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The Vikings Tight Ends That Could Play in T.J. Hockenson’s Absence

vikings tight ends

The Minnesota Vikings will go into the 2024 season without their star tight end. T.J. Hockenson tore his ACL and MCL in Week 16, putting the start of his season in major jeopardy with no real timeline for a return. The Vikings have recently signed a veteran in Robert Tonyan, paid a solid amount of money for Hockenson’s backup in Josh Oliver, have what Kevin O’Connell says is the best third-string tight end in the league in Johnny Mundt and a young late-round draft pick from a few years ago in Nick Muse. All of them could fill in for Hockenson at some point until his return.

The Vikings led the league in play-action attempts last year, and without Hockenson, expect that number to get even higher. While Hockenson got a lot of his targets through play action, he sets himself apart from other tight ends with his ability to line up as a receiver and get open on the outside. The tight ends behind him on the depth chart can’t do that as well, and if they need manufactured targets lined up as a pure tight end, then play action would be the easiest to do that.

The Vikings Tight Ends Who Could Step Up In Hockenson’s Absence

Johnny Mundt

Signing with Minnesota three offseasons ago from Los Angeles, O’Connell raves about him every chance he gets, and it makes sense considering they’ve been in the same organizations dating back to 2020. Mundt took over the main receiving role at the tight end position when Hockenson got injured, with his first game as a starter being Sunday Night Football against the Packers with Jaren Hall at quarterback.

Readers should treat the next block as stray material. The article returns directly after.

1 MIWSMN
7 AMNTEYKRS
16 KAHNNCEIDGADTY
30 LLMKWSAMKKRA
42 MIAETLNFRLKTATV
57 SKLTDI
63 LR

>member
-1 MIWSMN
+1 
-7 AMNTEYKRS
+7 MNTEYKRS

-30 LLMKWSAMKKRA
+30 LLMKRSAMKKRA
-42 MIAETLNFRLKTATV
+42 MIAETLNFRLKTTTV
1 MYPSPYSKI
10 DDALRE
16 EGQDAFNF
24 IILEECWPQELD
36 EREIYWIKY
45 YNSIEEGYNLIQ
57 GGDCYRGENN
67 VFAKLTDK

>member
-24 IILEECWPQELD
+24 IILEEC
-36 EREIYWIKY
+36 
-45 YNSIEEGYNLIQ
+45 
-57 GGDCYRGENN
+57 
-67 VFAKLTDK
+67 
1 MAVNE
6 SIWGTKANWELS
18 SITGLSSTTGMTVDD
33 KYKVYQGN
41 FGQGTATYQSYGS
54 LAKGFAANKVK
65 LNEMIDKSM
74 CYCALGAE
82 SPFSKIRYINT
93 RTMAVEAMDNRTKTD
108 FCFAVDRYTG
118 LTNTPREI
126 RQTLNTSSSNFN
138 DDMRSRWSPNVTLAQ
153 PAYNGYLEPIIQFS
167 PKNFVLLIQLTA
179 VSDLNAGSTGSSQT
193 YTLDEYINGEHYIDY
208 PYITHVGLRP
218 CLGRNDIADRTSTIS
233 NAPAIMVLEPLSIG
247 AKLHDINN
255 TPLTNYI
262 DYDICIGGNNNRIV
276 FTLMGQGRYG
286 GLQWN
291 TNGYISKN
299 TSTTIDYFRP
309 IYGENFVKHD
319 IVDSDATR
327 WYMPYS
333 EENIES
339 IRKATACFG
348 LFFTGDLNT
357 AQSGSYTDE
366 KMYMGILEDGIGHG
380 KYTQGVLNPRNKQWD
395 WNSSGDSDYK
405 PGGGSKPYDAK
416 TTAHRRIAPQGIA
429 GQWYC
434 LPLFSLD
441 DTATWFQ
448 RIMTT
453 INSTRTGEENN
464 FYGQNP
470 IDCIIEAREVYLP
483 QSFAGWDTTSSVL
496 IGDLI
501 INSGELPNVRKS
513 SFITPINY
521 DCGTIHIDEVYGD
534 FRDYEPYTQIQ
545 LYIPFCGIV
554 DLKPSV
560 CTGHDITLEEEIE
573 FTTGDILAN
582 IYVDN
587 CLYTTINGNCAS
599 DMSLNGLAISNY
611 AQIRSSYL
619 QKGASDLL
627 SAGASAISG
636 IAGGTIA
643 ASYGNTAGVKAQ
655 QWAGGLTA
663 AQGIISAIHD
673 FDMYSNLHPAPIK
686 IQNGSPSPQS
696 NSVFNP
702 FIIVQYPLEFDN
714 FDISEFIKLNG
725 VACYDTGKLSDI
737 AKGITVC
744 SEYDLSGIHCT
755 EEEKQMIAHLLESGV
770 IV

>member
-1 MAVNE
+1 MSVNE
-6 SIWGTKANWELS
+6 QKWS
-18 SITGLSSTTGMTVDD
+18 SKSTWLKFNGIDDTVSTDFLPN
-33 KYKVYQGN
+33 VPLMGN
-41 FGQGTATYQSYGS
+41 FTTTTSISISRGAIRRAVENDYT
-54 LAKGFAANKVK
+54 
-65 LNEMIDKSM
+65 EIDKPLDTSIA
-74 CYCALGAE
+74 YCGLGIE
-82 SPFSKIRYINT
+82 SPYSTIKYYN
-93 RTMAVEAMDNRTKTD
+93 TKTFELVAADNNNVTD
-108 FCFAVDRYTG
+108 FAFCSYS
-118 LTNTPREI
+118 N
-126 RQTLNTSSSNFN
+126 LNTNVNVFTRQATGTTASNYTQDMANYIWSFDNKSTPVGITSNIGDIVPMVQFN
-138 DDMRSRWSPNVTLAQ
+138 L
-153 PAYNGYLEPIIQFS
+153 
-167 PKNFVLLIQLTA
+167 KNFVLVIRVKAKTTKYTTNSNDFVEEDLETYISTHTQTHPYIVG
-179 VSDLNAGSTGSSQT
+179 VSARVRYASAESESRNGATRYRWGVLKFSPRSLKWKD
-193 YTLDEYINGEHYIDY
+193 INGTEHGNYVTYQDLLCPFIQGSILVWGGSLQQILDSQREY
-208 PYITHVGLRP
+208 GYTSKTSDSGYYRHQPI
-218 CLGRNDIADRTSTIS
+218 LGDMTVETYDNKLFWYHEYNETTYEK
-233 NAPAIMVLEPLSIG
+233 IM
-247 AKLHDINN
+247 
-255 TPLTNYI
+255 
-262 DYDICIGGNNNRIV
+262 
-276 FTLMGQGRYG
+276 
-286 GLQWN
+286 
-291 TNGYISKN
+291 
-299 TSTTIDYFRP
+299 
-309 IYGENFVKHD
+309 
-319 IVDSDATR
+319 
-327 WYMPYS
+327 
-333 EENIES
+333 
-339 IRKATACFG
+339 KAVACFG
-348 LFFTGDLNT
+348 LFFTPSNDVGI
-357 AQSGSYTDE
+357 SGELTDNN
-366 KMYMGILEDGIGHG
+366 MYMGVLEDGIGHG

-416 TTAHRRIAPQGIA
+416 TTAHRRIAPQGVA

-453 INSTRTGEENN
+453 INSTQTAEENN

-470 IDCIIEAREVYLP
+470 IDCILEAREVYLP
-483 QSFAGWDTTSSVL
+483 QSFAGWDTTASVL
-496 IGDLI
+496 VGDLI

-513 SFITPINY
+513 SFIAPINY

If you were successful in your attempt to forget about anything that happened in that game (I don’t blame you!) Mundy was the second-leading receiver with four catches, 39 yards, and the lone touchdown of that game. Mundt will almost certainly be one of the tight ends that gets major snaps this year, and when he does, he’ll be a steady and solid presence that cannot threaten the defense vertically with speed or burst, but rather a chain-moving and solid blocking, reliable starter.

Josh Oliver

Josh Oliver was the Viking’s first signing an offseason ago, receiving a three-year, $21 million deal. He was signed almost purely as a run-blocker, and his receiving stats reflect that with only 213 receiving yards and two touchdowns. In 2022, PFF graded him as their best run blocker at the tight end position in the league. He was signed to be the yin to Hockenson’s yang, but the hope is that he can give more than just his high-level blocking. He fits the bill athletically, it just needs to translate to stats. Even if he is a one-trick pony, that one trick is very impressive.

Robert Tonyan

Joining the Minnesota Vikings, Robert Tonyan has now played for every NFC North team, collecting the infinity stones of the north. Tonyan was signed just a few days ago but will have every chance to compete for a roster spot and play early on. A season ago with the Bears, Tonyan only put up 112 yards on the season, a massive decline from his previous three seasons in Green Bay, where he put up multiple 400-yard seasons, the highlight of which came in 2020 where he had 11 touchdowns. 

It’s unfair to have those expectations on him, but looking for a pure one-for-one replacement for Hockenson, Tonyan is the most like him. A field-stretching F-tight end that can make the defense honor the deep middle of the field. The Vikings are betting on 2023 being an anomaly compared to his past few seasons, and if they’re right, they may have landed a solid role player for this season.

Nick Muse

The longshot of this group to get any real snaps this season, Muse was a seventh-round pick in 2022. He played in the season finale in Detroit where he caught one pass for 22 yards, and PFF gave Muse an 89.2 grade. It’s about as small of a sample size as you can get, but if Muse looks like he doesn’t belong playing in the preseason against the backups, that may be a sign he gets some real run as a starter come week one. He’s got great speed and agility for a tight end, and if he can take a third-year jump like so many NFL players do, he could be a reliable backup.

Main Image: Brad Rempel-USA TODAY Sports


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